CDA 3101 Discussion Section 08 Pipelining
Question 1 – 6.1 Suppose that time for an ALU operation can be shortened by 25% in the following figure a. Will it affect the speedup obtained from pipelining? If yes, by how much? If no, why? b. What if the ALU operation now takes 25% more time?
Question 1 • Shortening time for an ALU operation by 25% • The slowest stage time for pipeline still remains 200ps(IF and MEM stage) • The single-cycle one will be reduced from 800ps to 750ps • Original speedup = 800/200 = 4 • New Speedup =750/200=3.75
Question 1 • Lengthening time for ALU operation by 25% • It will affect the speedup obtained from pipelining because the slowest stage time will be 250ps. • New speedup = 850/250 = 3.4 • Therefore, speedup is 15% less
Question 2 – 6.4 Identify all of the data dependencies in the following code. add $3, $4, $2 sub $5, $3, $1 lw $6, 200($3) add $7, $3, $6 a. Which dependencies are data hazards that will be resolved via forwarding? b. Which dependencies are data hazards that will cause a stall?
Question 2 • Data Dependencies 1. Data dependency through $3 between the first instruction and each subsequent instructions 2. Data dependency through $6 between the last instruction and lw instruction • Dependencies that will be resolved via forwarding Dependencies between the first instruction and each subsequent instruction can be resolved via forwarding • Dependencies that will cause a stall Dependencies between the last instruction and lw instruction cannot be resolved via forwarding, so it will cause a stall
Question 3 – 6.22 Consider executing the following code on the pipelined datapath of Figure 6.36 lw $4, 100($2) sub $6, $4, $3 add $2, $3, $5 a. Draw a diagram that illustrates the dependencies that need to be resolved b. Provide another diagram that illustrates how the code will actually be executed c. How many cycles will it take to execute this code?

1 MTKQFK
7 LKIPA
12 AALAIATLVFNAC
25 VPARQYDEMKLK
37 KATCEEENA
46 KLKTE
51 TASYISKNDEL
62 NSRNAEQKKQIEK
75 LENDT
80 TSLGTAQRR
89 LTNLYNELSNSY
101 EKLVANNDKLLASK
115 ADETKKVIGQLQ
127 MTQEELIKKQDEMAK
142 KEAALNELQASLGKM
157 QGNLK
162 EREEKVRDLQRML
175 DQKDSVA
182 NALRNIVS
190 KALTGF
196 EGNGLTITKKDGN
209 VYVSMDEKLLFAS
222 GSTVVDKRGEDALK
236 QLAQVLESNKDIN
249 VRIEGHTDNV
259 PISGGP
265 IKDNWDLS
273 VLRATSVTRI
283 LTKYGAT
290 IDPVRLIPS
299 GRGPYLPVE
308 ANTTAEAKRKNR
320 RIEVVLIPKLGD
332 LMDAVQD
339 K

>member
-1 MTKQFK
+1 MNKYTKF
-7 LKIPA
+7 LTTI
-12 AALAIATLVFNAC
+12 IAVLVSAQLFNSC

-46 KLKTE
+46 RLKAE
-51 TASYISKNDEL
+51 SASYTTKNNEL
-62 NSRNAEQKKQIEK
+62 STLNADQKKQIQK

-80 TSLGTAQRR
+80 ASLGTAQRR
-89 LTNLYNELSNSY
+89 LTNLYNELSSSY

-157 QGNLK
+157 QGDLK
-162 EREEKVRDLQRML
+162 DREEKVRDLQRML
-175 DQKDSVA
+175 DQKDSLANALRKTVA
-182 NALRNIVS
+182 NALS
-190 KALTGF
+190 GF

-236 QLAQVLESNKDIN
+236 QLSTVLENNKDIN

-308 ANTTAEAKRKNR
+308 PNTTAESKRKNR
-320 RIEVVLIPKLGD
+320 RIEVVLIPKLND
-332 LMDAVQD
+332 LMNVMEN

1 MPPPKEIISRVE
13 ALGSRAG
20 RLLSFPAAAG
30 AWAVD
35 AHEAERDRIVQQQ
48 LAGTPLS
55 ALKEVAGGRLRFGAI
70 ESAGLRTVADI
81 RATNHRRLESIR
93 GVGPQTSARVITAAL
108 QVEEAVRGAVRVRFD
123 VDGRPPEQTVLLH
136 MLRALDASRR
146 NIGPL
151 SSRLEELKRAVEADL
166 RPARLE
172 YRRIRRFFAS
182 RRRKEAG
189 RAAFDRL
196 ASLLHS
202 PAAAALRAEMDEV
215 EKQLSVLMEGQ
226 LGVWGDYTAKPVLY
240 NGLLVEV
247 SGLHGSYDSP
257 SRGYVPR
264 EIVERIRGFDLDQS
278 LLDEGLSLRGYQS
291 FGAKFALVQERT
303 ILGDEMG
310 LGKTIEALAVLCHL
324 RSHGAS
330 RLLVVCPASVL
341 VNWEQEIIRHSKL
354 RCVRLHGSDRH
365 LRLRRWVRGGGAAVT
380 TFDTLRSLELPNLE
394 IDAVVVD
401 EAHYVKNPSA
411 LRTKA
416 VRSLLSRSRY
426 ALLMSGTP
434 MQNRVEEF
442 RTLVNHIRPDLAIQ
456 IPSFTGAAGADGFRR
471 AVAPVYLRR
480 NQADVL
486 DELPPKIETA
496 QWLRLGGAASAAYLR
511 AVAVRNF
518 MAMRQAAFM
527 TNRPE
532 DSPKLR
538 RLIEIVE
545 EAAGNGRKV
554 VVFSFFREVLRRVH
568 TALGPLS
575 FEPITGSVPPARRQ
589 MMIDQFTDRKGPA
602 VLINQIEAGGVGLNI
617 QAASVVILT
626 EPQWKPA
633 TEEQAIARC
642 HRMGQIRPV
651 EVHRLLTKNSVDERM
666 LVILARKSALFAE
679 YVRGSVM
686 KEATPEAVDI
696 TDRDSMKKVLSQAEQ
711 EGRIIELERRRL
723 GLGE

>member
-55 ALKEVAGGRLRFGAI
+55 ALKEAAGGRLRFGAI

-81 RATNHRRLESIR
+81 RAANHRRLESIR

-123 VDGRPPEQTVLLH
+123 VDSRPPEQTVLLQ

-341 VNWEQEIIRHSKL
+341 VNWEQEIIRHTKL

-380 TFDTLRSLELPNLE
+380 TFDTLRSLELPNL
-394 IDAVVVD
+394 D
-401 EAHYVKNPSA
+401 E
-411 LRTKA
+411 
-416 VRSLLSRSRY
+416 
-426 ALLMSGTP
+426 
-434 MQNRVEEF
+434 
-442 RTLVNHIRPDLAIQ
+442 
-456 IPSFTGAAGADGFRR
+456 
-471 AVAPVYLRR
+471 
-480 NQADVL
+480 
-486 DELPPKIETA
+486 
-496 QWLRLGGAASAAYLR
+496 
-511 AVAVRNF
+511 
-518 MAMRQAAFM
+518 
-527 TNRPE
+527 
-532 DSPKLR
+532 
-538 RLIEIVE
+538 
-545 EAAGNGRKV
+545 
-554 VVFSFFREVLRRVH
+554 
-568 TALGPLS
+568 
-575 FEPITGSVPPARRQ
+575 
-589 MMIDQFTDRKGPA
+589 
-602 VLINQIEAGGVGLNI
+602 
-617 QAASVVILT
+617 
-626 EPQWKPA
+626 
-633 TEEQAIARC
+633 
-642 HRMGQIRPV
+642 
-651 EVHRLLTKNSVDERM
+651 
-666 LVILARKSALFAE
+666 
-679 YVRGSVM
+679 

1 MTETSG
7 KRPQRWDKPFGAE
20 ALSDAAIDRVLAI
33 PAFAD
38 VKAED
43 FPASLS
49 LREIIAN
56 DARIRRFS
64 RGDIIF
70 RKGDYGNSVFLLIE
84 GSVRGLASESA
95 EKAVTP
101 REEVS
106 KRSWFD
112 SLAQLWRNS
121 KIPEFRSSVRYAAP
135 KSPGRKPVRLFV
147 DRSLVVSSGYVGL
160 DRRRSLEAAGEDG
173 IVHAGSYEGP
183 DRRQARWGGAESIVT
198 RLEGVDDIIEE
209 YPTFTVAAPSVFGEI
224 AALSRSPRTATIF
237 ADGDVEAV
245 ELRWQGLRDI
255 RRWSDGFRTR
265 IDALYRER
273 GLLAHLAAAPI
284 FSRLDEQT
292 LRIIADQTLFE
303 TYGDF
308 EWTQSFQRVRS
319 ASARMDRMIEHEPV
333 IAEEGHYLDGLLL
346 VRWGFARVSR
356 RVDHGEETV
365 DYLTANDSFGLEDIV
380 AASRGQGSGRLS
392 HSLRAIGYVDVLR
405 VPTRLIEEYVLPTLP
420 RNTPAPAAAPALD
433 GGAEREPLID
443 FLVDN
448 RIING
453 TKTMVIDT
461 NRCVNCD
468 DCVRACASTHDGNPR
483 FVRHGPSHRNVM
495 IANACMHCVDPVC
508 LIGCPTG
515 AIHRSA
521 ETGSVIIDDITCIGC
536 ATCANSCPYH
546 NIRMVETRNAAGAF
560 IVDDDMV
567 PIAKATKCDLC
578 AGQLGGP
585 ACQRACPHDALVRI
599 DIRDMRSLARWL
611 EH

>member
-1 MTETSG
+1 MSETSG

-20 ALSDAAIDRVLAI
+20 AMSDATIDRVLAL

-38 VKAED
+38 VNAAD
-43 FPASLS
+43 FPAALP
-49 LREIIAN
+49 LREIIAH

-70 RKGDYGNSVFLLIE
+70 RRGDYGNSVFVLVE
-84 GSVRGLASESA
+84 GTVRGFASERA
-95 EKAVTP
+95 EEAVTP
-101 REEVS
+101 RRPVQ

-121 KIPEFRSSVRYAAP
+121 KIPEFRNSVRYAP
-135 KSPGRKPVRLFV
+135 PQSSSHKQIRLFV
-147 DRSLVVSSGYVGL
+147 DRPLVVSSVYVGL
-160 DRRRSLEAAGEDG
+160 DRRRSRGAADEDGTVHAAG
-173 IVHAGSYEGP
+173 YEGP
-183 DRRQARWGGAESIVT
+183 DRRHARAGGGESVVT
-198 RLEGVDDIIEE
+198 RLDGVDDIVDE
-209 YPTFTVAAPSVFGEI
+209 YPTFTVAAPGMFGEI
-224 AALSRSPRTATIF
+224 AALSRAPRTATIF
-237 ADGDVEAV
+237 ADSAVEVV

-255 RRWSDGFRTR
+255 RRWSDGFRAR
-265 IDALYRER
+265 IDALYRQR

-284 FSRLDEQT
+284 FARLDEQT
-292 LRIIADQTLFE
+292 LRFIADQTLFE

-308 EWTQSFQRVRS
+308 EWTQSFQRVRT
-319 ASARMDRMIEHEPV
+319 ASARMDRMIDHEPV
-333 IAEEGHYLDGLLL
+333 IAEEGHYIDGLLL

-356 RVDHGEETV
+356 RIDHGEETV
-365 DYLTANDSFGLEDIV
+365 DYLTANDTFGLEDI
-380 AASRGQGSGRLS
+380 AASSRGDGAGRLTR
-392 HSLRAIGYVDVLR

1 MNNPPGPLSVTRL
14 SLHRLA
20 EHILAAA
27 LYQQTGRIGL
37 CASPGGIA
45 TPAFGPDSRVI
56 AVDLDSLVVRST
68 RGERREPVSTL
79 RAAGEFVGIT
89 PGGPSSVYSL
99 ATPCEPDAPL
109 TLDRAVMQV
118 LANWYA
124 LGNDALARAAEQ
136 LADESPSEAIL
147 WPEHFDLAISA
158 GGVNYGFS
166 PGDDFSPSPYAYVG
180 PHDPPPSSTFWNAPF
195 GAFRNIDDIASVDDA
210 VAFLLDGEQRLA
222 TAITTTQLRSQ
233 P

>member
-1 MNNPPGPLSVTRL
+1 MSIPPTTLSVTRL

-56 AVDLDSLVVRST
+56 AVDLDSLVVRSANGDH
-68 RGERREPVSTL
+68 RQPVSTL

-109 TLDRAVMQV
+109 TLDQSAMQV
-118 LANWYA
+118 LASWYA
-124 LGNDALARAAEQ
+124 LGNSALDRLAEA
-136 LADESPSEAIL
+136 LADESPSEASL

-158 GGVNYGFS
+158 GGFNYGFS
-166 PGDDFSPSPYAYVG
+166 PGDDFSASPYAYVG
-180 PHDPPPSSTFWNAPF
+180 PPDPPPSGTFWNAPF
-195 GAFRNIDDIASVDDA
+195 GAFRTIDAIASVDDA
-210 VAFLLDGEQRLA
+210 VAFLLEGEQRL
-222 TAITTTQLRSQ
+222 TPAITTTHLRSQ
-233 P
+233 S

Question 3 Cont. Figure 6.36
Question 3-1 Diagram that illustrates the dependencies that need to be resolved
Question 3-2 Diagram that illustrates how the code will actually be executed
Question 3-3 Total cycles to execute the code is 8
Question 4-1 Look at the following code. The pipelined datapath is given on the previous question addi $t0, $t0, 4 lw $v0, 0($t0) sw $v0, 20($t1) lw $s0, 60($t0) add $s1, $s0, $s0 sub $s1, $s1, $s0 sub $s4, $s1, $s5 a. Determine where the hazards occur and on which register and write it against each instruction above
Question 4-1 addi $t0, $t0, 4 lw $v0, 0($t0) data hazard on $t0 sw $v0, 20($t1) data hazard on $v0 lw $s0, 60($t0) add $s1, $s0, $s0 data hazard on $s0 sub $s1, $s1, $s0 data hazard on $s1 sub $s4, $s1, $s5 data hazard on $s1
Question 4-2 b. Indicate in the chart below what stage each instruction is in what cycle, where forwarding occurs (draw an arrow from where the value is produced to where the value is used), and where stalls or flushed occur. In the chart below, you may have more/less spaces than you need. Make sure you fill in the instructions in the first column as they would execute
Question 4-3 c. Which two registers of the register file are being read in cycle 8? $s0, $s1
Question 4-4 d. How many cycles does it take to execute the above code completely? 12
Question 4-5 e. Can you reorder the code to reduce the number of cycles it takes to execute this code, without changing the code result? If yes, show how. Switch the instructions: sw $v0,20($t1) with lw $s0,60($t0)
Question 4-5 • Switching load and store instruction is VERY dangerous! • The load and store address may be same under certain conditions. • Another kind of data dependence (memory correctness). • Don’t change the order of lw/sw unless you are 100% sure.